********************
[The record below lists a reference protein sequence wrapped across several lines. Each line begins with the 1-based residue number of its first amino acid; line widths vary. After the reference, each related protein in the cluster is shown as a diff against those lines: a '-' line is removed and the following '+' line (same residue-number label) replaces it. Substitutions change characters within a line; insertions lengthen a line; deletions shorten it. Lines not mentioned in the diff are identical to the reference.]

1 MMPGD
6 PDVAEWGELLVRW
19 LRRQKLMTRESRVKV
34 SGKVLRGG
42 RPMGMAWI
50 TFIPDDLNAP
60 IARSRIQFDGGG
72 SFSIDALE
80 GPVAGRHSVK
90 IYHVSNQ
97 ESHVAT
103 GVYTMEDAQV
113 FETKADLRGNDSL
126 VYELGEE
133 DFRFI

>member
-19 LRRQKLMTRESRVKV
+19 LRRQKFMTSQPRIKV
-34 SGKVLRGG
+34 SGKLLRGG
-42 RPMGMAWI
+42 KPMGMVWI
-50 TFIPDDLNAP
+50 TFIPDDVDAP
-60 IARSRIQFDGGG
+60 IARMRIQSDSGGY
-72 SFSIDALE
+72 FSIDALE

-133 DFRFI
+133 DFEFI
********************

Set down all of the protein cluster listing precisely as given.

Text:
[The record below lists a reference protein sequence wrapped across several lines. Each line begins with the 1-based residue number of its first amino acid; line widths vary. After the reference, each related protein in the cluster is shown as a diff against those lines: a '-' line is removed and the following '+' line (same residue-number label) replaces it. Substitutions change characters within a line; insertions lengthen a line; deletions shorten it. Lines not mentioned in the diff are identical to the reference.]

1 MMPGD
6 PDVAEWGELLVRW
19 LRRQKLMTRESRVKV
34 SGKVLRGG
42 RPMGMAWI
50 TFIPDDLNAP
60 IARSRIQFDGGG
72 SFSIDALE
80 GPVAGRHSVK
90 IYHVSNQ
97 ESHVAT
103 GVYTMEDAQV
113 FETKADLRGNDSL
126 VYELGEE
133 DFRFI

>member
-19 LRRQKLMTRESRVKV
+19 LRRQKFMTSQPRIKV
-34 SGKVLRGG
+34 SGKLLRGG
-42 RPMGMAWI
+42 KPMGMVWI
-50 TFIPDDLNAP
+50 TFIPDDVDAP
-60 IARSRIQFDGGG
+60 IARMRIQSDSGGY
-72 SFSIDALE
+72 FSIDALE

-133 DFRFI
+133 DFEFI